MAKING SENSE OF YOUR FEELINGS AND EMOTIONS DURING THE COVID-19 PANDEMIC
by Ami Kunimura, MA, MT-BC • March 2020
My emotions have fluctuated so much over the past few weeks. One moment I’ll feel anxious and overwhelmed and then I’ll feel brave and strong, and then that turns into frustration, and the cycle keeps going. These ups and downs can be exhausting. So, I’m trying to be gentle and patient with myself as I try to make sense of how I’m experiencing life these days.
Here’s something we can try together to help us make sense of what we’re feeling.
Try these three steps with me right now:
1. Identify an uncomfortable feeling that you’ve been experiencing lately and allow it to be there.
You might need to take a breath, be still for a few moments and check in with your heart and mind to see what’s there without judgment.
(In case you need some ideas, here are some words to explore: worried, disappointed, disconnected, afraid, frustrated, impatient, angry, resentful, jealous, hostile, confused, detached, numb, frozen, aloof, grief, unsettled, tired, exhausted, flustered, heartbroken, lonely, sad, depressed, tense, anxious, distressed, irritated, nervous, overwhelmed, sensitive, vulnerable)
2. Identify what the need is behind that feeling.
It can help to ask yourself, “what is this feeling telling me about what I need right now?”
(Here are some examples of needs that we might have: connection, safety, affection, closeness, love, nurturing, soothing, respect, stability, support, to be heard, to be seen, to be understood, trust, rest, movement, touch, security, honesty, play, joy, ease, harmony, order, space, meaning, peace, relaxation, clarity, creativity, hope, mourning, purpose, structure, expression, steadiness, expression, release)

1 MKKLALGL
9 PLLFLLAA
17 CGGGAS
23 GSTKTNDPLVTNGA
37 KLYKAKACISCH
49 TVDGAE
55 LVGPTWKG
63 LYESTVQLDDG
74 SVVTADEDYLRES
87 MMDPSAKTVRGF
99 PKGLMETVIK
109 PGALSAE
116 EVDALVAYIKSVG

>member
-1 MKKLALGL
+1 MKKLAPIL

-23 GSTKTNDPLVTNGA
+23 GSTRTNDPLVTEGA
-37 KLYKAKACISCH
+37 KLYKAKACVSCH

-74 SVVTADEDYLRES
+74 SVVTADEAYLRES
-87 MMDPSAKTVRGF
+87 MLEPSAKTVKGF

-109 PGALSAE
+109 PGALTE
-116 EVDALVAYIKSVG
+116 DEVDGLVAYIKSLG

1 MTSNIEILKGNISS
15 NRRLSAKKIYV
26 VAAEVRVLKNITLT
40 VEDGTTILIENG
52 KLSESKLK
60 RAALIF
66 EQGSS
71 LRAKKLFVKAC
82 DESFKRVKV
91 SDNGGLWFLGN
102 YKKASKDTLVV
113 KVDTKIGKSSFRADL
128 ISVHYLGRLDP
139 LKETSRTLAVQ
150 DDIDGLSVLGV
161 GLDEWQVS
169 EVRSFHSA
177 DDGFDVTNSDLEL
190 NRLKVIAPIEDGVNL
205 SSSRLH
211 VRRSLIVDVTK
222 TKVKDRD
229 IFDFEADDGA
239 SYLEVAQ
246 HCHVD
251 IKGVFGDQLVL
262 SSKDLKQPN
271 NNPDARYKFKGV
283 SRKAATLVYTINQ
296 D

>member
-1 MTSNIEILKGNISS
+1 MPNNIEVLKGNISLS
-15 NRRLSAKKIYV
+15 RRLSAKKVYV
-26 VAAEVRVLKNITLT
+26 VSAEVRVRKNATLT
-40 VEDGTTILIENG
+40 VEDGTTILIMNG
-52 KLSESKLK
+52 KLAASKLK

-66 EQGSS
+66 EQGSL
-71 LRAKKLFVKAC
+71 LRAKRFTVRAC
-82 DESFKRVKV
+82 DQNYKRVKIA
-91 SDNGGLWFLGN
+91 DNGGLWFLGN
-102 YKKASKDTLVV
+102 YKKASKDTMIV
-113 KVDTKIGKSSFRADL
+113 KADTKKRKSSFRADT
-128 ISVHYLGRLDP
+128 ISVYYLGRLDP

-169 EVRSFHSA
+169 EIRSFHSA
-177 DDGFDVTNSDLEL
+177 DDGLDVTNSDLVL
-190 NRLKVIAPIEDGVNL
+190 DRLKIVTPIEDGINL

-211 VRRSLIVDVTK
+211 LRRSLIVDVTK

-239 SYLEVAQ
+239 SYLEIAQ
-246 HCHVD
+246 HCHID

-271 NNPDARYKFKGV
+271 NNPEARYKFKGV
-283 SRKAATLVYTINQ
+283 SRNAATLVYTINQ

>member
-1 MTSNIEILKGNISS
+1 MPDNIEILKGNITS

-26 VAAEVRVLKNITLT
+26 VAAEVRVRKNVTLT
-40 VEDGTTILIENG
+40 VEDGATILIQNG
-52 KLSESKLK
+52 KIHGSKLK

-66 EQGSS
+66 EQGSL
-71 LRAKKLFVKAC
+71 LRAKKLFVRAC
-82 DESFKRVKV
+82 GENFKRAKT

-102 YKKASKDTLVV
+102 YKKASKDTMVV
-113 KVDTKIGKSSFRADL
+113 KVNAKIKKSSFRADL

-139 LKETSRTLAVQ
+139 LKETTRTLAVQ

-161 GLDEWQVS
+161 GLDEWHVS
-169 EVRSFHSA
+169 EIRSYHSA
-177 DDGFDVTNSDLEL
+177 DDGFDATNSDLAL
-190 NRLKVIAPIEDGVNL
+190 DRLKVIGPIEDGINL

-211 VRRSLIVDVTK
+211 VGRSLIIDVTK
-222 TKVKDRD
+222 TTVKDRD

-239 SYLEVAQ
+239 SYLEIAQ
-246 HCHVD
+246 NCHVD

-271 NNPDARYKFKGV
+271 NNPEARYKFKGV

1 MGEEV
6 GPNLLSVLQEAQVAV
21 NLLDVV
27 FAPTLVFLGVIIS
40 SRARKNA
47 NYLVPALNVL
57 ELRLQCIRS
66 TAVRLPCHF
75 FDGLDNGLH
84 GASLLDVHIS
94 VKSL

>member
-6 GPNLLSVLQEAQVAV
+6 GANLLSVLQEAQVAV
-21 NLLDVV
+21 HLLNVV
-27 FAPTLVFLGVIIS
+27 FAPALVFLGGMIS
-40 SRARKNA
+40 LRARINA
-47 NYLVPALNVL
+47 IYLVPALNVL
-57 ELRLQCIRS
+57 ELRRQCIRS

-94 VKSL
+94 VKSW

3. Do something to meet that need.
Even if it’s something small or a step you can take to get that need met in the near future, do something.
(For example: texting a friend and telling them how you feel to build connection and to be heard, close your eyes and take a few breaths to feel more steady and in control, roll your shoulders band and drop them down to bring in a little ease, or put one hand over your heart and say something comforting to yourself that’s soothing and supportive, or doing something to release your emotions)
Our goal here is not to do this process perfectly and our goal is not to immediately change the uncomfortable feeling. The goal is to be with yourself in the process so that you are not abandoning or pushing away how you are experiencing life right now.
I’ve give you an example of what this process has looked like for me. A few days ago, I allowed myself to be still for a few moments and realized that underneath all the worry and uncertainty, I was really feeling sadness. I realized I was grieving lost opportunities, I was missing my family, and deeply longing for normalcy.
When I allowed the sadness to be there, I realized the sadness was telling me that what I needed that day was to cry and let it out. My need at that moment wasn’t to feel happy, my need was to stop thinking about coronavirus for a while and instead attend to mourning my losses and missing what I longed for. And once I did cry it out, even though I still felt sad, I felt lighter and had more clarity.
So practice this. If you get stuck at a certain step in this process, be patient with yourself and know that even doing just one of these steps can be useful.
I got these lists of feeling and needs from The Center for Non-Violent Communication’s feelings inventory and needs inventory. You can find more extensive lists at those links in case that might help you.
Also, it’s likely that you’ll be communicating with someone who dealing with an uncomfortable feeling. You can try this process to support them too by listening to them and having them tell you how they are feeling, encouraging them to identify what it is they really need, and supporting them in meeting that need.
Remember, we will get through this one day at a time, one thing at time, and one moment at a time.
March 25, 2020
Ami Kunimura, MA, MT-BC is the founder of the Self-Care Institute and the creator and facilitator of Resilience Over Burnout: A Self-Care Program, an in-depth online program that guides professionals out of burnout and stress cycles through research-based self-care practices. Ami has presented on self-care and professional burnout at international events and conferences. Ami (pronounced ah-me) was born in Hawaii and currently lives in Southern California.
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